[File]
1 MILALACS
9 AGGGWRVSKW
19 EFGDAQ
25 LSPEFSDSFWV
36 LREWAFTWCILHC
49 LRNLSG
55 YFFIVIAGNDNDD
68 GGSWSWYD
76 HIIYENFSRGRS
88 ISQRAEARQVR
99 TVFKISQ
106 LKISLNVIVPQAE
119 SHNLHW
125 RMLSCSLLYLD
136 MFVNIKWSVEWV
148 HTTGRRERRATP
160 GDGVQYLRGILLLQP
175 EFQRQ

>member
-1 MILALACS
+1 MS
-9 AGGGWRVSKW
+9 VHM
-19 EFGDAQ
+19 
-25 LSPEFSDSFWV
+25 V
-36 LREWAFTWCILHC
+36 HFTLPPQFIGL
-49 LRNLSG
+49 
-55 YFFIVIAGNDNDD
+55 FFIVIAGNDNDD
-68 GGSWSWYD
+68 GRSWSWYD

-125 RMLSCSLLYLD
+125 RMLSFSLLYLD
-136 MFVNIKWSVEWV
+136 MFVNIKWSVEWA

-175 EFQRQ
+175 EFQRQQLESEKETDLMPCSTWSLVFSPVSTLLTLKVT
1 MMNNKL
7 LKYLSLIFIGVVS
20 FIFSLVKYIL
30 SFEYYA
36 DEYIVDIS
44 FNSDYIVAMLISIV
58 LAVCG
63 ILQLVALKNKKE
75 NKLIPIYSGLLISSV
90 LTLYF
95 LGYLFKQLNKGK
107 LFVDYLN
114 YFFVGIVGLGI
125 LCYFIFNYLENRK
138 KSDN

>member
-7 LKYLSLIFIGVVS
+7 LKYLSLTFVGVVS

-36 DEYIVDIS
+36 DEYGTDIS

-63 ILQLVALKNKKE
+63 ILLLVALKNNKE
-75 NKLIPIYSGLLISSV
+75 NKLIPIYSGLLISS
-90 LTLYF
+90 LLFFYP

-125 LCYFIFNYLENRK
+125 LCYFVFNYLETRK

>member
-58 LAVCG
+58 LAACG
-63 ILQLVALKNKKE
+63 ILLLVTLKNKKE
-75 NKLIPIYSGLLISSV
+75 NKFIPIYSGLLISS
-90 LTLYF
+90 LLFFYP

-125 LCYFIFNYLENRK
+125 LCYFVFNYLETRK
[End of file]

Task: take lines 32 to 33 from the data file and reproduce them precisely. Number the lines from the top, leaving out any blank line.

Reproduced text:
-55 YFFIVIAGNDNDD
+55 FFIVIAGNDNDD